ICU-Acquired Pneumonia With or Without Etiologic Diagnosis: A Comparison of Outcomes*


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Abstract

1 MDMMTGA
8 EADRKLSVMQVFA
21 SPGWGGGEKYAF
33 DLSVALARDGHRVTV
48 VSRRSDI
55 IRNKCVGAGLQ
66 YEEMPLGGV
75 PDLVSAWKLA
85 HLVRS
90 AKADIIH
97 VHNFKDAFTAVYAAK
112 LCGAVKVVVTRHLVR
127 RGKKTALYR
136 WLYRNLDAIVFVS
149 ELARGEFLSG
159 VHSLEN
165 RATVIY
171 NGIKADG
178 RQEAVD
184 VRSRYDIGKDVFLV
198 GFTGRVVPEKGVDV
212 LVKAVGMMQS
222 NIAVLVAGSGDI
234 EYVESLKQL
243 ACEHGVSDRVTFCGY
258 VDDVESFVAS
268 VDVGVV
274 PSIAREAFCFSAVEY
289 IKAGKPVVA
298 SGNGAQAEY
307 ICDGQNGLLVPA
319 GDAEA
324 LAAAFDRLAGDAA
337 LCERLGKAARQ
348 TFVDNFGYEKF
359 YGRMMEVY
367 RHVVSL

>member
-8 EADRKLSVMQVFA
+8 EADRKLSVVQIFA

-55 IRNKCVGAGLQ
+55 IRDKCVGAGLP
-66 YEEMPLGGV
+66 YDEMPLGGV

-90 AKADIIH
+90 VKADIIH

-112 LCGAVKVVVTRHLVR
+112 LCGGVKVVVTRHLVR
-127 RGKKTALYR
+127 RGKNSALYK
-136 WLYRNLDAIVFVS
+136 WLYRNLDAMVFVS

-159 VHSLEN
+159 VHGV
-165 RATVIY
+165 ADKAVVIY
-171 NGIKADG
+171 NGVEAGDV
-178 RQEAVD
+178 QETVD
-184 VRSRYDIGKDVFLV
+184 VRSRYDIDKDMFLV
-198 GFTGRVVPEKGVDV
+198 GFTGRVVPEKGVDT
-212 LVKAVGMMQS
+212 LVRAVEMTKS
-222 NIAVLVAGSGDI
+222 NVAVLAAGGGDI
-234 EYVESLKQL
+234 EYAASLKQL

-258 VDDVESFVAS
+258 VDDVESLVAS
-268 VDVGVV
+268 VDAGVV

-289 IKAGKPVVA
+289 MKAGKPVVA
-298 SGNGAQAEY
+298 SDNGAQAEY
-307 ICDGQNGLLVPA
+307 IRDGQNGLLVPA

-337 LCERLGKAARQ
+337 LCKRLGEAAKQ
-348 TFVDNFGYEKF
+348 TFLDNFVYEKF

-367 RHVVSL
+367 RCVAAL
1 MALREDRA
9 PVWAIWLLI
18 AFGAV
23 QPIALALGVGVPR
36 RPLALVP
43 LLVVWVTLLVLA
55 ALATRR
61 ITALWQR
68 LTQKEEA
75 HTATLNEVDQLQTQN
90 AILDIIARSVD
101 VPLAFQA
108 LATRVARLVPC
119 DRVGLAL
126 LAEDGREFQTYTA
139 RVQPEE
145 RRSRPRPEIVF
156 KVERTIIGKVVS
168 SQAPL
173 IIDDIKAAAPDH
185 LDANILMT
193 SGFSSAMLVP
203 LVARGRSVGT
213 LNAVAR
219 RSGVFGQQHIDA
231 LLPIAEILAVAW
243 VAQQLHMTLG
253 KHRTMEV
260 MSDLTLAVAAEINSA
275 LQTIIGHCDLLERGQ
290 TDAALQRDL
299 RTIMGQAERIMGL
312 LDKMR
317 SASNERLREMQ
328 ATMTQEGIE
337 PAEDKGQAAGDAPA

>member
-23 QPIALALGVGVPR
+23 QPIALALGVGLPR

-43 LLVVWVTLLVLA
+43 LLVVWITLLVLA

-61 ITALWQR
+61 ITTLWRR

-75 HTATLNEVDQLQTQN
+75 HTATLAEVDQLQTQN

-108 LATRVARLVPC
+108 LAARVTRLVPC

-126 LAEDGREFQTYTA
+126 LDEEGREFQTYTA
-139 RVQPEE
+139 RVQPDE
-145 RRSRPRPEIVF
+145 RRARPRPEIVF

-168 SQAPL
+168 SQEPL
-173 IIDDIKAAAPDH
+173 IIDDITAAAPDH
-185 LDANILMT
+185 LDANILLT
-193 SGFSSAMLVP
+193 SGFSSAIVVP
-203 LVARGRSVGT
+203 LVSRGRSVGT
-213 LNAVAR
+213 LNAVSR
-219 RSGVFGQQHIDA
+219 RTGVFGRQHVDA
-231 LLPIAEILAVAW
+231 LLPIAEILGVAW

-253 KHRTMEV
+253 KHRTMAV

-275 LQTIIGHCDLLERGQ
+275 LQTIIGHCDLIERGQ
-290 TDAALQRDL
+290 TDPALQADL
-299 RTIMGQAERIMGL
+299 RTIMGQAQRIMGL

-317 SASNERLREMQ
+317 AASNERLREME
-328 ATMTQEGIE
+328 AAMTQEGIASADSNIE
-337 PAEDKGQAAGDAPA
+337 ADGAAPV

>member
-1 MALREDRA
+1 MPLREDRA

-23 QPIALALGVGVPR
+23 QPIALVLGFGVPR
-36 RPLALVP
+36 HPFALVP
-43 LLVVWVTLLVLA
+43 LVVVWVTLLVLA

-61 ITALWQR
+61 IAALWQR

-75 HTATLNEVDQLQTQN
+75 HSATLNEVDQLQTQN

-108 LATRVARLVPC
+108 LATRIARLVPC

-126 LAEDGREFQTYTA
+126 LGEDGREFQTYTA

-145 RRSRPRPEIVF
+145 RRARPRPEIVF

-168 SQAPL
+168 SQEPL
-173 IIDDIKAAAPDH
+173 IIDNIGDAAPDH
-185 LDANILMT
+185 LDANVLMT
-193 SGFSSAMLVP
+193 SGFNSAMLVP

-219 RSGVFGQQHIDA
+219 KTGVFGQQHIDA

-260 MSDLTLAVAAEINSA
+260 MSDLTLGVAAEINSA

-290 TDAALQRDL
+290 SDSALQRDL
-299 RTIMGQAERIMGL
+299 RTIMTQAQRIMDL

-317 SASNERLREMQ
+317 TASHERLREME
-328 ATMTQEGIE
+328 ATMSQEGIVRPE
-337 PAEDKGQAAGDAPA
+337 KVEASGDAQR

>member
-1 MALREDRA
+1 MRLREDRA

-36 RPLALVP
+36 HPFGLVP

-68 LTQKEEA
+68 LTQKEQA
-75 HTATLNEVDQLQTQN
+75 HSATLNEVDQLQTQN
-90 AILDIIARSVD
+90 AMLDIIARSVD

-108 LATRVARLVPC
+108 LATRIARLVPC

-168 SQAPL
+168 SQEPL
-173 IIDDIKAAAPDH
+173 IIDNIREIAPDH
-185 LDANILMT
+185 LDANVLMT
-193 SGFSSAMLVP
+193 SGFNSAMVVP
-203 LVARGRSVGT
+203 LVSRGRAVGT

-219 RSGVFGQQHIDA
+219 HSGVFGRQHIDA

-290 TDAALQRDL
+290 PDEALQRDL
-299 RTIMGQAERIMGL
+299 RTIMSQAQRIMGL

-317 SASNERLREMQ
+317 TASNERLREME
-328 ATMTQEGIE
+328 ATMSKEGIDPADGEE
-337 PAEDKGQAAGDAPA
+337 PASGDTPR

Objectives:The impact of ICU-acquired pneumonia without etiologic diagnosis on patients’ outcomes is largely unknown. We compared the clinical characteristics, inflammatory response, and outcomes between patients with and without microbiologically confirmed ICU-acquired pneumonia.Design:Prospective observational study.Setting:ICUs of a university teaching hospital.Patients:We prospectively collected 270 consecutive patients with ICU-acquired pneumonia. Patients were clustered according to positive or negative microbiologic results.Interventions:None.Measurements and Main Results:We compared the characteristics and outcomes between both groups. Negative microbiology was found in 82 patients (30%). Both groups had similar baseline severity scores. Patients with negative microbiology presented more frequently chronic renal failure (15 [18%] vs 11 [6%]; p = 0.003), chronic heart disorders (35 [43%] vs 55 [29%]; p = 0.044), less frequently previous intubation (44 [54%] vs 135 [72%]; p = 0.006), more severe hypoxemia (PaO2/FIO2: 165 ± 73 mm Hg vs 199 ± 79 mm Hg; p = 0.001), and shorter ICU stay before the onset of pneumonia (5 ± 5 days vs 7 ± 9 days; p = 0.001) compared with patients with positive microbiology. The systemic inflammatory response was similar between both groups. Negative microbiology resulted in less changes of empiric treatment (33 [40%] vs 112 [60%]; p = 0.005) and shorter total duration of antimicrobials (13 ± 6 days vs 17 ± 12 days; p = 0.006) than positive microbiology. Following adjustment for potential confounders, patients with positive microbiology had higher hospital mortality (adjusted odds ratio 2.96, 95% confidence interval 1.24–7.04, p = 0.014) and lower 90-day survival (adjusted hazard ratio 0.50, 95% confidence interval 0.27–0.94, p = 0.031), with a nonsignificant lower 28-day survival.Conclusions:Although the possible influence of previous intubation in mortality of both groups is not completely discarded, negative microbiologic findings in clinically suspected ICU-acquired pneumonia are associated with less frequent previous intubation, shorter duration of antimicrobial treatment, and better survival. Future studies should corroborate the presence of pneumonia in patients with suspected ICU-acquired pneumonia and negative microbiology.

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